24 Wesleyan paired scientists and artists to address climate change: Pam Tatge, Director of Wesleyan’s Center for the Arts, noted – “We not only taught scientific data, we gave students a heightened and embodied awareness for that science that led to deeper engagement and knowledge.” > Feet to the Fire websites and videoFeet to the Fire websites and video

25 Montclair State University helped students develop Creative Muscle: Its interdisciplinary team developed the first campus-wide course on creative thinking > Montclair summary, final report and videosummaryfinal reportvideo

26 Begin a Creative Campus project with an audit of campus assets: “Universities will follow the example of American cities in recognizing the arts as a key asset,” John Vaughn, EVP, American Association of Universities > Report of Interdisciplinary Task Force, AAU, October 2005Report of Interdisciplinary Task Force, AAU, October 2005

27 How to Design a Creative Campus? Map campus cultural assets Identify curricular collaborative opportunities Create inventive pilot projects Evaluate and assess impact > Creative City Network of Canada’s Cultural Mapping ToolkitCultural Mapping Toolkit > Toronto Artscape’s Introduction to Cultural Asset MappingIntroduction to Cultural Asset Mapping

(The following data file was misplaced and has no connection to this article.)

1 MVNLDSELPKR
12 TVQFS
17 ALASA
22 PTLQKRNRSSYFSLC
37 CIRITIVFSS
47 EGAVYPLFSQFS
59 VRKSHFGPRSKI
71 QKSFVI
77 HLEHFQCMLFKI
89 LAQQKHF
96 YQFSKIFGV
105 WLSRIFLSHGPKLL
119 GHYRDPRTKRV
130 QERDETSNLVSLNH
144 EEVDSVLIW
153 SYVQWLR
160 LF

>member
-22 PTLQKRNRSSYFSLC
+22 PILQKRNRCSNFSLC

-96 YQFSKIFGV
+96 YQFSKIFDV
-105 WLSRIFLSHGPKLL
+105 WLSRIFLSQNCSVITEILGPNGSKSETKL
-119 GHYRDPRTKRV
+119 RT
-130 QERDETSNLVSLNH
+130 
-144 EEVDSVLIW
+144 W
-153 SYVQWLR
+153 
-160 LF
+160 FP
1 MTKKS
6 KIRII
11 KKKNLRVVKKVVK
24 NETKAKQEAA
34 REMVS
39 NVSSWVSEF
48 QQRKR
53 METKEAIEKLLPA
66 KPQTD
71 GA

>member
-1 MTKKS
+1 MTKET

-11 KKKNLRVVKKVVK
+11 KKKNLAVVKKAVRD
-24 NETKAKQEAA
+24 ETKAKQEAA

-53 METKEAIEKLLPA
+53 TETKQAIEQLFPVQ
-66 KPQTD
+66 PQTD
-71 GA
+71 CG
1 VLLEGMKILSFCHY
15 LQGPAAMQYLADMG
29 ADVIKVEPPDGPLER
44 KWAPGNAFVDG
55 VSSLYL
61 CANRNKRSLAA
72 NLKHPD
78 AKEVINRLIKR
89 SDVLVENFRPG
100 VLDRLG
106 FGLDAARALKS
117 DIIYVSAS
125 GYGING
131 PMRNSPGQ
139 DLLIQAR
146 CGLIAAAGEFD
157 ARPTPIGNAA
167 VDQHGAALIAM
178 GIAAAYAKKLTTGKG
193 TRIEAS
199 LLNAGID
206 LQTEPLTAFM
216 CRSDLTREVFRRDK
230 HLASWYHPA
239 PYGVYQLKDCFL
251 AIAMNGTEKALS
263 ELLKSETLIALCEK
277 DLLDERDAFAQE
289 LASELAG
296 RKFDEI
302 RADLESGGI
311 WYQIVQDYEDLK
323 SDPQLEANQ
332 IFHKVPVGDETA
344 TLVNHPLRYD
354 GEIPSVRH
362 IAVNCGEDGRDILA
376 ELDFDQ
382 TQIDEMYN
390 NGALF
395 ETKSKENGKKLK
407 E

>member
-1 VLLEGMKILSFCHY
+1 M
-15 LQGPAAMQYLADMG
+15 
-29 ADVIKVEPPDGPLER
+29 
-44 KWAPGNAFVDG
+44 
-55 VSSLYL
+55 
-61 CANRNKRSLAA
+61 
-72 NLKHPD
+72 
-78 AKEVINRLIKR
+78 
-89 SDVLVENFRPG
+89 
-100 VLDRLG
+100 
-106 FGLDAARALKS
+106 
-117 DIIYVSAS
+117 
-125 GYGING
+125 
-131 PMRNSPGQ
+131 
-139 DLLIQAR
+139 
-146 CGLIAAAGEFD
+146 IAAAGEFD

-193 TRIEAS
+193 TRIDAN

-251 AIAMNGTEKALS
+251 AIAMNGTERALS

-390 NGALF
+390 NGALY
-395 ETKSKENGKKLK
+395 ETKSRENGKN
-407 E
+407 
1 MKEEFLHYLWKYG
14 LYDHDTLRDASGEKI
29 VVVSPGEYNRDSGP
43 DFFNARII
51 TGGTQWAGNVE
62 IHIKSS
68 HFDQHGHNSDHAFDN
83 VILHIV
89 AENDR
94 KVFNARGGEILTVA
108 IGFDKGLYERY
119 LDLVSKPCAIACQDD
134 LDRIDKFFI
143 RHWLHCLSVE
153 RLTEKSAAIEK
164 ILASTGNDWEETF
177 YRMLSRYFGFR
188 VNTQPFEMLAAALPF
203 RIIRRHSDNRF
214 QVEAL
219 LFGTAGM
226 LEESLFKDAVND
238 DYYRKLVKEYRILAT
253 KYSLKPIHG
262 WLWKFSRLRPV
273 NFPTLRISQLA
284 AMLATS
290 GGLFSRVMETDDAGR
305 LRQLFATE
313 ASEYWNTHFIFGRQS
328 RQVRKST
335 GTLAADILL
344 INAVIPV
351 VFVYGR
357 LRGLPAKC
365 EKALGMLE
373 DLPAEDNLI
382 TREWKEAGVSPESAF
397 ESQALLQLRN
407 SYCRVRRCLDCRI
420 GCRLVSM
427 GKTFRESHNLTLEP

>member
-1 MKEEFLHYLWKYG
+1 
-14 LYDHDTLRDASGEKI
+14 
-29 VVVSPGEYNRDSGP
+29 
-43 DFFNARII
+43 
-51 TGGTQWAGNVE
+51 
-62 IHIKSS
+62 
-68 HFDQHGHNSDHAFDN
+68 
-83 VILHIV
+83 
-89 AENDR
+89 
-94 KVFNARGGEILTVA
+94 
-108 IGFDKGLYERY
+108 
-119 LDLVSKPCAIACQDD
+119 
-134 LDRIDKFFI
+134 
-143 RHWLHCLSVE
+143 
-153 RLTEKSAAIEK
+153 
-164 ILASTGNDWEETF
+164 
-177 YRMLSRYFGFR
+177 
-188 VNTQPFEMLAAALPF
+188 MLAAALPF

28 Creative Campus: A powerful platform for scholarship & engagement: “The Creative Campus projects … put history, music and the liberal arts into the conversation where economic and material concerns tend to dominate.” – Holden Thorp, outgoing chancellor at University of North Carolina; incoming Provost at Washington University/St. Louis > Report of the Art Innovation Steering Committee UNC Board of TrusteesReport of the Art Innovation Steering Committee UNC Board of Trustees > Arts North Carolina messaging researchArts North Carolina messaging research

29 Creative Campus: A powerful platform for scholarship & engagement: “The magic of art can carry us to a different place, and we find ourselves at home among strangers…we leave with the sense we have been changed.” – Nancy Cantor, former Chancellor, Syracuse University > Nancy Cantor keynote address 2009Nancy Cantor keynote address 2009

30 Make the Case for a Creative Campus > Creative Campus Toolkit